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BORN, 1574; DIED, 1637.


Ir is not growing like a tree

In bulk doth make man better be;

Or standing long an oak three hundred year,
To fall a log at last, dry, bald, and sere;
A lily of a day

Is fairer far in May,

Although it fall and die that night;
It was the plant and flower of light.
In small proportions we just beauties see,
And in short measures life may perfect be.

HEAR me, O God!
A broken heart
Is my best part:
Use still thy rod,

That I may prove
Therein thy love.

If thou hadst not
Been stern to me,
But left me free,
I had forgot
Myself and thee.

For, sin's so sweet,
As minds ill bent
Rarely repent,

Until they meet
Their punishment.



BORN, 1577; DIED, 1643.


GREAT GOD! how manifold, how infinite
Are all thy works! with what a clear foresight
Didst thou create and multiply their birth!
Thy riches fill the far extended earth;
The ample sea, in whose unfathom'd deep
Innumerable sorts of creatures creep;
Bright-scaled fishes in her entrails glide,
And high-built ships upon her bosom ride;
About whose sides the crooked dolphin plays,
And monstrous whales huge spouts of water raise.
All on the land, or in the ocean bred,

On thee depend, in their due season fed;

They gather what thy bounteous hands bestow,
And in the summer of thy favour grow.

When thou contract'st thy clouded brows, they mourn,

And dying, to their former dust return;
Again created by thy quick'ning breath,
To re-supply the massacres of death.

No track of time his glory shall destroy;
He in th' obedience of his works shall joy;
But when their wild revolts his wrath provoke,
Earth trembles, and the airy mountains smoke.
I all my life will my Creator praise,
And to his service dedicate my days.

May he accept the music of my voice,
While I with sacred harmony rejoice!
Hence, ye profane, who in your sins delight;
God shall extirp, and cast ye from his sight.
My soul, bless thou this all-commanding King—
You saints and angels, Hallelujah sing!



BORN, 1585; DIED, 1649.



THRICE happy he who, by some shady grove,
Far from the clam'rous world, doth live his own;
Though solitary, who is not alone,

But doth converse with that eternal love :
O how more sweet is birds' harmonious moan,
Or the hoarse sobbings of the widow'd dove,
Than those smooth whisp'rings near a prince's throne,
Which good make doubtful, do the ill approve!
O how more sweet is zephyr's wholesome breath,
And sighs embalm'd, which new-born flow'rs unfold,
Than that applause vain honour doth bequeath:
How sweet are streams to poison drunk in gold:

The world is full of horrors, troubles, slights,
Wood's harmless shades have only true delights.


Look how the flow'r, which ling'ringly doth fade,
The morning's darling, late the summer's queen,
Spoil'd of that juice which kept it fresh and green,
As high as it did raise, bows low the head:
Just so the pleasures of my life being dead,
Or in their contraries but only seen,
With swifter speed declines than erst it spread.
And, blasted, scarce now shows what it hath been;
Therefore, as doth the pilgrim, whom the night
Hastes darkly to imprison on his way,
Think on thy home, my soul, and think aright
Of what's yet left thee of life's wasting day:
Thy sun posts westward, passed is thy morn,
And twice it is not given thee to be born.



BORN, 1586; DIED, 1615.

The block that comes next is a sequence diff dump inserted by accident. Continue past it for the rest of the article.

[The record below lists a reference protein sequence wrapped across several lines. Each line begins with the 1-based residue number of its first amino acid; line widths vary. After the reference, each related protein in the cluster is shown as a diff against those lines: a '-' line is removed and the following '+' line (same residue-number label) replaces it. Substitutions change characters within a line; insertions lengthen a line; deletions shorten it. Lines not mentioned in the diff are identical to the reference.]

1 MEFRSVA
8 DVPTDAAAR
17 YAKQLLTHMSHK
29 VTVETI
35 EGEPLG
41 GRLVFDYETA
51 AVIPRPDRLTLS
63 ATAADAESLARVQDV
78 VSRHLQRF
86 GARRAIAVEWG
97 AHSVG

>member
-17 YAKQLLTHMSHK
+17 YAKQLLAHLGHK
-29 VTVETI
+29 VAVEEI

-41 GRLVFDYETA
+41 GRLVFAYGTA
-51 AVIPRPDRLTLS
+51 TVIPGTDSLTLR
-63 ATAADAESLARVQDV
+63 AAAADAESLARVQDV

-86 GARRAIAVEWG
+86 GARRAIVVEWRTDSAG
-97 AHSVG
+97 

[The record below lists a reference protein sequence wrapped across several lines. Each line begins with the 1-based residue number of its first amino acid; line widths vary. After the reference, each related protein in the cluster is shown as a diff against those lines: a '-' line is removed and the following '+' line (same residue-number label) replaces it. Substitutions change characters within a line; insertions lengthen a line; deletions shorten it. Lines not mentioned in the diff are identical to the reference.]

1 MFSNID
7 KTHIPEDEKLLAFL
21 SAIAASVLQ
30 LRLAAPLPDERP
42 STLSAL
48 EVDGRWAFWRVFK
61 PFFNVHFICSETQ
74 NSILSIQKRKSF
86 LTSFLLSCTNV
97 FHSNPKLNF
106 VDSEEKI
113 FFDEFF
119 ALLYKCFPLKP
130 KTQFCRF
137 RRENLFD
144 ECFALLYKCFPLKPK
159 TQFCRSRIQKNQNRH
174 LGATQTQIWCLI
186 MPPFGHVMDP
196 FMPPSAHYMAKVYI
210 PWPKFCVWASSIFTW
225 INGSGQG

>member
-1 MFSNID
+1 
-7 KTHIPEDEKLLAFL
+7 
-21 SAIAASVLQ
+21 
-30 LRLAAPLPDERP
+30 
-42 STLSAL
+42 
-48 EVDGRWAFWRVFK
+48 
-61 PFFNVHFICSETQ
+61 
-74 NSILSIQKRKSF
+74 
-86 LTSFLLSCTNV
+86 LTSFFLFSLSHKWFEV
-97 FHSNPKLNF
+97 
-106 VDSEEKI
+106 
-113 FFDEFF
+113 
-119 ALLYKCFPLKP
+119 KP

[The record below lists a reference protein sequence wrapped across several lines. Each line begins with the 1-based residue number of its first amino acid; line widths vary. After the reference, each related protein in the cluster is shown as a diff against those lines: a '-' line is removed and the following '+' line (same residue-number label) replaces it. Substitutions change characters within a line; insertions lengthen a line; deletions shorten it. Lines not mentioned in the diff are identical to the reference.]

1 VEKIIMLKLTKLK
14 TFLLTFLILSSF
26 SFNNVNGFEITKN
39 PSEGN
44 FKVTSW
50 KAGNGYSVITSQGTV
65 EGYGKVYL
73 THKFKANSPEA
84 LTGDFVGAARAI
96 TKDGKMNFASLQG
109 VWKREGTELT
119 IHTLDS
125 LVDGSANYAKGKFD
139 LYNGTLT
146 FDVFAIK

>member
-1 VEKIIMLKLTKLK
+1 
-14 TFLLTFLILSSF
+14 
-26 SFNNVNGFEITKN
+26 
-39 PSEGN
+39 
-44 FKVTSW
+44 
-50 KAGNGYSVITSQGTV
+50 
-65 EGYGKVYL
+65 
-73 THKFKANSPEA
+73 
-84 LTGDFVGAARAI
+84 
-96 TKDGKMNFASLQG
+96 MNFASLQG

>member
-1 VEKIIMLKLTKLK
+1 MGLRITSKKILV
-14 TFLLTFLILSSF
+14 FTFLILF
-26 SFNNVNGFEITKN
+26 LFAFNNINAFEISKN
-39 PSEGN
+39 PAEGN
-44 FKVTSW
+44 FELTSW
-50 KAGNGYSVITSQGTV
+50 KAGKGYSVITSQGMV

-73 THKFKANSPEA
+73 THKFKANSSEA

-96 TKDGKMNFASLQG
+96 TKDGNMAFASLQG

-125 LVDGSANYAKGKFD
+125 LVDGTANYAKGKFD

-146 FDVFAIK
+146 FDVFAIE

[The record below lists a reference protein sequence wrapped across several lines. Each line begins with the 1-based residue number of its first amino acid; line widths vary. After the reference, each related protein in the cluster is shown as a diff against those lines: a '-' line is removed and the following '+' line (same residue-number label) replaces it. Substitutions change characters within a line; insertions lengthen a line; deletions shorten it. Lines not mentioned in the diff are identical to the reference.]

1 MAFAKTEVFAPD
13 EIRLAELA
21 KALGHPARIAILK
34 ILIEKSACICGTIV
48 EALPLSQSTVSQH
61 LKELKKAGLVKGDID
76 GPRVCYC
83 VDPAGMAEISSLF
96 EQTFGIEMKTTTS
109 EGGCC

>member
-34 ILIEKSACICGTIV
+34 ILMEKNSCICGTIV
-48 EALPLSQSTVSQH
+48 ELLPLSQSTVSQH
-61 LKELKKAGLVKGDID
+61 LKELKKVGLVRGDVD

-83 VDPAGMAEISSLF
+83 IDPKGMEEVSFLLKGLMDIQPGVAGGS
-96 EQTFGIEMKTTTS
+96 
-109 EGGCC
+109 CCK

O MAN, thou image of thy Maker's good,

What canst thou fear when breath'd into thy blood
His spirit is that built thee? what dull sense
Makes thee suspect, in need, that Providence,
Who made the morning, and who plac'd the light
Guide to thy labours? Who call'd up the night,
And bid her fall upon thee like sweet show'rs
In hollow murmurs, to lock up thy pow'rs?
Who gave thee knowledge? who so trusteth thee
To let thee grow so near himself, the tree?
Must he then be distrusted? shall his frame
Discourse with him, why thus and thus I am?
He made the angels thine, thy fellows all;
Nay, even thy servants when devotions call:
O canst thou be so stupid, then, so dim,
To seek a saving influence, and lose him?
Can stars protect thee? or can poverty,
Which is the light to heaven, put out his eye?
He is my star, in him all truth I find,
All influence, all fate; and when my mind
Is furnished with his fulness, my poor story
Should outlive all their age and all their glory.

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COME, oh! come, with sacred lays,
Let us sound th' Almighty's praise;
Hither bring in true consent,
Heart, and voice, and instrument. ́


Let the orpharion sweet,
With the harp and viol meet:
To your voices tune the lute:
Let not tongue nor string be mute :
Not a creature dumb be found,
That hath either voice or sound.

Let such things as do not live,
In still music praises give;
Lowly pipe, ye worms that creep
On the earth or in the deep;
Loud aloft your voices strain,
Beasts and monsters of the main;
Birds, your warbling treble sing;
Clouds, your peals of thunder ring ;
Sun and moon exalted higher,
And you stars, augment the choir.

Come, ye sons of human race,
In this chorus take your place,
And amid this mortal throng,
Be you masters of the song.
Angels and celestial pow'rs,
Be the noblest tenor yours.
Let, in praise of God, the sound
Run a never-ending round,
That our holy hymn may be
Everlasting as is He.

From the earth's vast hollow womb,
Music's deepest bass shall come.
Sea and floods from shore to shore
Shall the counter-tenor roar.
To this concert, when we sing,
Whistling winds, your descant bring:
Which may bear the sound above,
Where the orb of fire doth move,
And so climb from sphere to sphere,
Till our song th' Almighty hear.


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